Let's Go write Pratt parsers!

If you found a typo or a misspelling, please file an issue or send a PR that fixes it.

Original (ru): https://habr.com/ru/post/494316/.

Recursive descent parsing works well when you can continue parsing using the current context and a given token.

Some expressions make parsing harder: postfix, infix and other. They introduce a problem: you don’t know which kind of expression you’re processing until you’ve already parsed half of it. Most of the time you also care about operations precedence and their associativity, so the result AST has a proper shape.

It’s hard to handle infix expression without some extra hints for the recursive descent approach. We can view a Pratt algorithm as a missing part that makes parsing of any kinds of expressions simple.

In this article, we’ll write a parser for a Go dialect (more on that dialect later).

Go++ and ++Go

Since this article is about parsing, we’ll cut some corners for lexical analysis:

  • go/scanner converts a text into a token stream
  • go/token describes the token types that scanner produces

For convenience, we’ll introduce our Token type to combine token tag and value:

type Token struct {
	kind  token.Token // Token category (tag), INT/IDENT/ADD
	value string      // Associated textual value
}

The scanner.Scanner will be wrapped in lexer with the following interface:

  • Peek() - returns the next token without consuming it; lookahead(0)
  • Consume() - returns the next token from a stream

As for the AST, we’re not going to use go/ast package.

Since Go does not have any right-associative operators, we’ll make << (bitwise shift left) operator right-associative for the demonstration purposes.

In normal Go, both increment and decrement are statements, not expressions. In our dialect, they’ll be expressions. On top of that, there will be prefix increment and decrement expressions as well, so you can parse Go++ + ++Go successfully!

Don’t be confused when the text does not present all functions and type definitions. You can browse the complete implementation after you understand the concept itself.

Handling prefix expressions

Our first goal is to parse something simple like variables and prefix operators.

This is how our AST types will look like:

// exprNode is a closed sum type that includes all possible expressions.
type exprNode interface {
	expr()
}

type nameExpr struct {
	Value string
}

type prefixExpr struct {
	Op  token.Token // Operation type, e.g. '+' or '-'
	Arg exprNode    // Unary operation argument
}

func (e *nameExpr) expr()   {}
func (e *prefixExpr) expr() {}

The main parsing function, parseExpr(), can be implemented with a switch statement:

func (p *exprParser) parseExpr() exprNode {
	tok := p.lexer.Consume()
	switch tok.kind {
	case token.IDENT:
		return p.parseName(tok)
	case token.ADD, token.SUB:
		return p.parsePrefixExpr(tok)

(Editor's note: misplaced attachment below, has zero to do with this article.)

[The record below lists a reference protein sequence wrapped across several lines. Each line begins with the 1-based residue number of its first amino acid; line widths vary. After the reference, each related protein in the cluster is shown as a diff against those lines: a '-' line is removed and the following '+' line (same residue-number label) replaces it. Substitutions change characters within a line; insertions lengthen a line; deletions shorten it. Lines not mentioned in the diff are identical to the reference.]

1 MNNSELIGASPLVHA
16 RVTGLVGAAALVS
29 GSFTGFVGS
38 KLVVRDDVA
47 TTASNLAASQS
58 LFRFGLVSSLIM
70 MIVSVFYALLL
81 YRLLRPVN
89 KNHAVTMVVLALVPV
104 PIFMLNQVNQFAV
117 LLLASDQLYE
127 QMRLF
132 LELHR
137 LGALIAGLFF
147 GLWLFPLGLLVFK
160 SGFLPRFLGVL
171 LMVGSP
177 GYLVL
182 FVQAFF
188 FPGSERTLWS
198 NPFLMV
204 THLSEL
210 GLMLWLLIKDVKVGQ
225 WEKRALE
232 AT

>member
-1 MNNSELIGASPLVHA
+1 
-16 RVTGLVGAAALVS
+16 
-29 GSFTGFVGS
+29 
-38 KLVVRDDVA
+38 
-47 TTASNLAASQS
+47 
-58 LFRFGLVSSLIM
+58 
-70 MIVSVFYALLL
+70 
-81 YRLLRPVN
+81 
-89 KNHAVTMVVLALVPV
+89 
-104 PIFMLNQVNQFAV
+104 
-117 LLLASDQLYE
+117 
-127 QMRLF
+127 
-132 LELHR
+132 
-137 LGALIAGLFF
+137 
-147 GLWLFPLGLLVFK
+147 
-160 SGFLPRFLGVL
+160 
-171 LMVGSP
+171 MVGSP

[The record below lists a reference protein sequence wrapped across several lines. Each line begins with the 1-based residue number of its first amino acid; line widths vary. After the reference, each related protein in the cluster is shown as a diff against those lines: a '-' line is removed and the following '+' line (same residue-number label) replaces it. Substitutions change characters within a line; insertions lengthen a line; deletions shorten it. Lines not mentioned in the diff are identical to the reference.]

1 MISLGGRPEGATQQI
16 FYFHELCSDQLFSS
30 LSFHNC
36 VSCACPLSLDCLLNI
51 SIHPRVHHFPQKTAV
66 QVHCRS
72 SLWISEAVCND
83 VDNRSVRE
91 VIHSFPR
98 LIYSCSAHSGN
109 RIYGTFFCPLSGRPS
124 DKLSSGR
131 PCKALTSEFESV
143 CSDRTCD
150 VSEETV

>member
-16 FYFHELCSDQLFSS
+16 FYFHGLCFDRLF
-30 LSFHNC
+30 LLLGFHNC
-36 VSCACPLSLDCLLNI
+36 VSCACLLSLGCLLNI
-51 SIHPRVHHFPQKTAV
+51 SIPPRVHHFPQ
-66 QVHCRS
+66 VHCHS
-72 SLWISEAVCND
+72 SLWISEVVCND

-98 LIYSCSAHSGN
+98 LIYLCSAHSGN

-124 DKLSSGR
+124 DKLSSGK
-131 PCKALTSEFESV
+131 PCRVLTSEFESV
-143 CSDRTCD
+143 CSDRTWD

case token.LPAREN:
		return p.parseParenExpr(tok)
	// ... and so on.
	}
}

func (p *exprParser) parseName(tok Token) exprNode {
	return &nameExpr{Value: tok.value}
}

func (p *exprParser) parsePrefixExpr(tok Token) exprNode {
	arg := p.parseExpr()
	return &prefixExpr{Op: tok.kind, Arg: arg}
}

This switch-based solution can end up being quite unmaintainable.

It’s possible to put parsing methods like parsePrefixExpr() into a map or some other data structure that supports efficient indexing. It would be more efficient to use a slice (or array): tokens are usually dense and it’s a rare case to have more than 256 kinds of tokens.

Since all parsing methods have the same signature, let’s define a prefixParselet type for them:

type prefixParselet func(Token) exprNode

Parser gets a new map[token.Token]prefixParselet field to store all prefix parselets. That table is initialized during the parser construction:

func newExprParser() *exprParser {
	p := &exprParser{
		prefixParselets: make(map[token.Token]prefixParselet),
	}

	prefixExpr := func(kinds ...token.Token) {
		for _, kind := range kinds {
			p.prefixParselets[kind] = p.parsePrefixExpr
		}
	}

	p.prefixParselets[token.IDENT] = p.parseName
	prefixExpr(token.ADD, token.SUB)

	return p
}

prefixExpr() helper function makes it easier to add new prefix operators. It’s possible to go further and make it more declarative (see more below).

func (p *exprParser) parseExpr() exprNode {
  tok := p.lexer.consume()
  prefix, ok := p.prefixParselets[tok.kind]
  if !ok {
    // Parse error: unexpected token
  }
  return prefix(tok)
}

The example above can handle errors in at least 2 ways. I tend to use panic+recover in parsers, but you can use {exprNode, error} return values and handle errors more traditionally. If you choose the panic approach, don’t forget to recover inside your parser entry method and return parsing error as a value.

Handling infix expressions

Let’s try parsing x+y now.

The current implementation will return nameExpr{Value:"x"} and stop at the + token.

To handle that, a new infixParselet type will have an extra argument: an expression that was parsed before the infix parselet was called.

For the x+y case, that extra argument would be x.

type infixParselet func(left exprNode, tok Token) exprNode

Just like with prefix parselets, we add a new map field to a parser.

We’ll express binary operators like + and - with binaryExpr type: